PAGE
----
Last update: 09-Dec-2013 1:43 am
Monday, December 09, 2013
Trinidad & Tobago Guardian Online
You are here
Why the dinosaur attitude toward assessment surveys?
Who remembers that the Gulf of Paria was once the Golfo de la Ballena—the Gulf of the Whale? The humpback whale feeds in the plankton-rich Arctic, and breeds in subtropical or tropical waters, like the Caribbean. The Gulf of Paria was full of them at the time of Columbus. It’s exactly the type of sea humpbacks like to breed in. Shallow and calm; perfect for raising kids.
They’re all gone now. Their fat lubricated English machines during the Industrial Revolution and provided oil for lamps and soap. Between the 1820s and the 1880s, well within a human lifespan, we managed to harpoon them from our inland sea. The 19th-century whaler had no care for, or no knowledge of, sustainable resource management.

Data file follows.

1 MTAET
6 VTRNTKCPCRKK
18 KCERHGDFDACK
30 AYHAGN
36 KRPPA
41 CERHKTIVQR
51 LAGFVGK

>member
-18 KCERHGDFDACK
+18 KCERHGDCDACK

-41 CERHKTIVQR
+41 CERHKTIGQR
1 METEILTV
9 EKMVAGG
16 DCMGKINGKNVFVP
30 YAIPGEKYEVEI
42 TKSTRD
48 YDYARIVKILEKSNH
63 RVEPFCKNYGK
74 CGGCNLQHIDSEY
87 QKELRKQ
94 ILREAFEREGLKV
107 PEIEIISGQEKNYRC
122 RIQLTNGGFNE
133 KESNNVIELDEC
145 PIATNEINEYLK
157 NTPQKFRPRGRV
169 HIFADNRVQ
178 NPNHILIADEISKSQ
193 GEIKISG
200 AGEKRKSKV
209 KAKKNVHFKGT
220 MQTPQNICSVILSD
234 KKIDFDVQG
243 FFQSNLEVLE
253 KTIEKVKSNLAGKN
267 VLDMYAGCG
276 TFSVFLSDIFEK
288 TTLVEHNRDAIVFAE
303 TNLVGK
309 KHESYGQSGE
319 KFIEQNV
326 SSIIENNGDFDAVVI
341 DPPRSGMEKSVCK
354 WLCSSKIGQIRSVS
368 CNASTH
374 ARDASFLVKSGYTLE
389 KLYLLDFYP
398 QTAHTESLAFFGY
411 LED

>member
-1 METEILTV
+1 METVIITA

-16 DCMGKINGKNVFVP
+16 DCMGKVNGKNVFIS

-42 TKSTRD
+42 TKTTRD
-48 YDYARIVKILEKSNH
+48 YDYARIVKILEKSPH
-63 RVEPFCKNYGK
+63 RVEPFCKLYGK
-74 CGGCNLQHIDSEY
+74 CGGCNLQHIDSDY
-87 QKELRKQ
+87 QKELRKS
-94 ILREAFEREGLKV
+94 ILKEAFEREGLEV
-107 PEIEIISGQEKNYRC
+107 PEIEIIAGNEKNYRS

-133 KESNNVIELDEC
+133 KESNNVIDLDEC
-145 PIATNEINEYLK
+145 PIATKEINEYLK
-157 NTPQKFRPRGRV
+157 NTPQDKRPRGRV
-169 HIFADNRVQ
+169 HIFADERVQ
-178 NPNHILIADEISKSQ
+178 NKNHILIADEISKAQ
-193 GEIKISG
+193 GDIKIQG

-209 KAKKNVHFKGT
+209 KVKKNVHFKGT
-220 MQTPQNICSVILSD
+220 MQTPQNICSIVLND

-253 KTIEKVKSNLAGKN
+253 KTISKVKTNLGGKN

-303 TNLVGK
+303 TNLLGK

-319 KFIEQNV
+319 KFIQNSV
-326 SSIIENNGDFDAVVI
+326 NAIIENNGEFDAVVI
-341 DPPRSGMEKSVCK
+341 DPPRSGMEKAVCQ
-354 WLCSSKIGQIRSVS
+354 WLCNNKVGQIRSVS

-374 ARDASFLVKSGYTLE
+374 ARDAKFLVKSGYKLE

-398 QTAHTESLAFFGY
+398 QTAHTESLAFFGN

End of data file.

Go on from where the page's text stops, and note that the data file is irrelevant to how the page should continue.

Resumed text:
It hasn’t got any better. Trawling has destroyed the once-valuable shrimp fishery. Trawling for shrimp is the equivalent of chopping down a coconut tree to get the nut. A ban was recently announced for industrial trawlers, and a closed season for the smaller artisanal trawlers, but it’s too late. There’s little shrimp left in the Gulf.
User comments posted on this website are the sole views and opinions of the comment writer and are not representative of Guardian Media Limited or its staff. Guardian Media Limited accepts no liability and will not be held accountable for user comments.
Please help us keep out site clean from inappropriate comments by using the flag option.
Guardian Media Limited reserves the right to remove, to edit or to censor any comments. Any content which is considered unsuitable, unlawful or offensive, includes personal details, advertises or promotes products, services or websites or repeats previous comments will be removed.